Melon Aphid/Cotton Aphid, Vol. 8, No. 28
Your Extension Experts
April 23, 2001
November 13, 2000
November 13, 2000
October 23, 2000
May 29, 2000
The fact that this aphid has two “approved” common names, while most insects don’t even have one, says a lot about how important it is. Many species of aphids are pretty host specific, occurring on a relatively few species of plants belonging to a particular family or genus, but melon aphids have hundreds of hosts.
Insects that only have one host, such as boll weevils, are said to be monophagous. Insects that have many hosts are polyphagous. Melon aphids are highly polyphagous, occurring on members of more than one hundred plant families. This means they can cope with an exceptionally wide range of plant defensive compounds and toxins, which helps explain why they can be difficult to control with insecticides.
Melon aphids occur worldwide. Here in the US, Aphis gossypii is an important pest on row crops, such as cotton; vegetable crops, such as melons and many others; as well as many ornamental plants. They cause damage by sucking sap through their piercing-sucking mouthparts. Most plants can easily tolerate some sap loss to feeding by low numbers of aphids, but melon aphids can quickly build to high populations, resulting in poor and distorted plant growth and reduced flower and fruit production.
Aphids have some of the shortest generation times in the insect world. Under ideal conditions, like those we have here in the summer, melon aphids can complete a generation in seven to ten days and may have more than 30 generations per year. There are no males. Females reproduce without mating, a process known as parthenogenesis. They don’t lay eggs either. Females give birth to live young, and the nymphs can be grown and giving birth to their own young within seven to ten days.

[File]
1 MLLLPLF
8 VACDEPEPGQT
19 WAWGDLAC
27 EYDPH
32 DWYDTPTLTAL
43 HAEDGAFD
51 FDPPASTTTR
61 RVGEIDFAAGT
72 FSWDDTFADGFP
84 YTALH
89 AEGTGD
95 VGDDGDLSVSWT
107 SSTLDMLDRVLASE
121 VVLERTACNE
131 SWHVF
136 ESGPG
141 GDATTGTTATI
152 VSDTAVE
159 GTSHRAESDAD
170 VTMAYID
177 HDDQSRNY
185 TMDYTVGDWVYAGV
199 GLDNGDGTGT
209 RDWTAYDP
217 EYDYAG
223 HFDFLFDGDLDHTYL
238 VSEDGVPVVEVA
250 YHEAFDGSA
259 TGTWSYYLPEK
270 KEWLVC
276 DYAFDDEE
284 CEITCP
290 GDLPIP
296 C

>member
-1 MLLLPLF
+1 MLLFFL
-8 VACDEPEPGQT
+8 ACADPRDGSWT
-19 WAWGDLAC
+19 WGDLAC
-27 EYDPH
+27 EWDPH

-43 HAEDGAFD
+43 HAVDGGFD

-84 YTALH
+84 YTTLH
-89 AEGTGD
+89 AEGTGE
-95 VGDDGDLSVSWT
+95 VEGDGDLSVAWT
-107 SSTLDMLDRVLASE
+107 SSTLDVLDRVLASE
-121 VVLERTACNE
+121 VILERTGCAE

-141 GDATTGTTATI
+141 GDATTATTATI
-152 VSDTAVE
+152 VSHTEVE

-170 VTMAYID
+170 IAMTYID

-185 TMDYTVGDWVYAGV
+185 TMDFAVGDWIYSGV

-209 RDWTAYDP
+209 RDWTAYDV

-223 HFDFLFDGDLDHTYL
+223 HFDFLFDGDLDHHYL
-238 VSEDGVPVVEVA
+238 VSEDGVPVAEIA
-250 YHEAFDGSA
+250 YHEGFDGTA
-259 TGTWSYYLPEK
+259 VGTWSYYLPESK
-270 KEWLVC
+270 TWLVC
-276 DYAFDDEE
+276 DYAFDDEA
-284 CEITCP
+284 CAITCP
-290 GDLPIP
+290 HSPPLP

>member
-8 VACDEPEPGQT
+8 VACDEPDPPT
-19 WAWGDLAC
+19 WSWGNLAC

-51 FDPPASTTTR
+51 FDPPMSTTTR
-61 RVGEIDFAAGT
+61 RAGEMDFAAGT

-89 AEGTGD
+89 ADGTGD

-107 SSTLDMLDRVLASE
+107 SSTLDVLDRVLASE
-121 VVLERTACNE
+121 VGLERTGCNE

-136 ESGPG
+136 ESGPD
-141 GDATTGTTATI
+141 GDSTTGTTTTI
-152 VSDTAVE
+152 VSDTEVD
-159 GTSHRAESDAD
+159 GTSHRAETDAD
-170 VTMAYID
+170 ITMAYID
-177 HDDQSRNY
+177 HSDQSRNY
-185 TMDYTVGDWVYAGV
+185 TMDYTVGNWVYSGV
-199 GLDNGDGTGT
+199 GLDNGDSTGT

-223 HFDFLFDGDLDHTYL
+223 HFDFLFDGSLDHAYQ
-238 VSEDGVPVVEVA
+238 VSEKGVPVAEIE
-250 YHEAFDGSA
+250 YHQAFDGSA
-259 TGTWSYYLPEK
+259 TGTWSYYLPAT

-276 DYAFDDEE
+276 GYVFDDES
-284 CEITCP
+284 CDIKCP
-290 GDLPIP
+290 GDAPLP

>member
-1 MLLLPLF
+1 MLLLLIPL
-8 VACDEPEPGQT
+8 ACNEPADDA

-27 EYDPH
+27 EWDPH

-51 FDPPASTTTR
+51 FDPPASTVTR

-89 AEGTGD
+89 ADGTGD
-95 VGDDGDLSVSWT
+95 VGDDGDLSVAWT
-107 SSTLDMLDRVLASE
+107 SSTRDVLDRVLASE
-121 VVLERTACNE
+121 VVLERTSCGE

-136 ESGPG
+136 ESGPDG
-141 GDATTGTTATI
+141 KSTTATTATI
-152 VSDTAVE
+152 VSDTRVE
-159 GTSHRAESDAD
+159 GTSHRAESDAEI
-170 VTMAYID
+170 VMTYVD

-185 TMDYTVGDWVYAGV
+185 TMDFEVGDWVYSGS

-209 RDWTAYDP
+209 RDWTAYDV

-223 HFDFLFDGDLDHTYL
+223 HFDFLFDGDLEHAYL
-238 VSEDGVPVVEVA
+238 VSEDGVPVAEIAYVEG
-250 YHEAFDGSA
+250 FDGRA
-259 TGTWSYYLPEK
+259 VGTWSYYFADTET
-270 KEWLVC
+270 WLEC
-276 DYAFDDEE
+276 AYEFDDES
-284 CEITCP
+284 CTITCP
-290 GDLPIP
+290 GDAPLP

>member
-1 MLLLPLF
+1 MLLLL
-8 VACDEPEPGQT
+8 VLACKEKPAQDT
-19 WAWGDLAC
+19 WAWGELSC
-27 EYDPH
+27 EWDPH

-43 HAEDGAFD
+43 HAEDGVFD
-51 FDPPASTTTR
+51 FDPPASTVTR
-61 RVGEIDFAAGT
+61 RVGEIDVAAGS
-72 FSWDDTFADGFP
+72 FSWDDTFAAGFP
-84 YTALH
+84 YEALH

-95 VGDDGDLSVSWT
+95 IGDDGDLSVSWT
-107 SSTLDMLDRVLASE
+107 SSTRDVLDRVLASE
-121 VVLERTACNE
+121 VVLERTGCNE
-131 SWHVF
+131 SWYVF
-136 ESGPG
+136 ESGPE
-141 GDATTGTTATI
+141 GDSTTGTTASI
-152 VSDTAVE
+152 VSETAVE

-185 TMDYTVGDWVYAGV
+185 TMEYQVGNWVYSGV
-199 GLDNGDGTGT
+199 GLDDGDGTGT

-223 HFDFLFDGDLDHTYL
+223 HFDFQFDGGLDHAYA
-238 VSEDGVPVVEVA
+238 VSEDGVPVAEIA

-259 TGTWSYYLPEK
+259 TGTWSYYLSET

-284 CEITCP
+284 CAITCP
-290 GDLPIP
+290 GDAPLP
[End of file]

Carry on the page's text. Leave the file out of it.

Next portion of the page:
Cabbage root aphid is an example of an aphid with a much more complicated biology. In some parts of the world, including the northern US, melon aphids do produce males and have a similarly complex life history.
Aphid populations can increase exponentially. If not for natural biological control, our fields and gardens would be overrun with aphids by mid-summer. Fortunately, many biological control agents help suppress aphids. Lacewing, flower fly, and lady beetle larvae eat them; tiny parasitic wasps sting them and deposit eggs in them, and disease organisms infect and kill them. For example, cotton aphids often build to high, yield-threatening populations in Mississippi cotton fields only to be quickly destroyed by an outbreak of an aphid-specific fungal disease, Neozygites fresenii.
Control: In home gardens, both vegetable and ornamental, doing nothing and relying on natural biological control is often effective. However, aphid numbers can balloon quickly if plants are treated for other pests using insecticides that also kill beneficial insects but do not control aphids. Acetamiprid (Ortho Flower, Fruit and Vegetable Insect Killer) is one of the more effective treatments for heavy aphid infestations. The ready-to-use formulation is handy for gardeners who only have two or three backyard eggplant or tomatoes, as well as for controlling aphids and whiteflies on tropical hibiscus. Organic growers can use treatments such as insecticidal soap and neem oil, but spray coverage is more important with these non-systemic, contact-kill products. In large scale commercial greenhouses, aphids are often controlled by repeated releases of parasitic wasps, such as Aphidius colemani, but this is not practical in outdoor or small-scale settings.
Blake Layton, Extension Entomology Specialist, Mississippi State University Extension Service.
The information given here is for educational purposes only. Always read and follow current label directions. Specific commercial products are mentioned as examples only and reference to specific products or trade names is made with the understanding that no discrimination is intended to other prodcts that may also be suitable and appropriately labeled. Mississippi State University is an equal opportunity institution.
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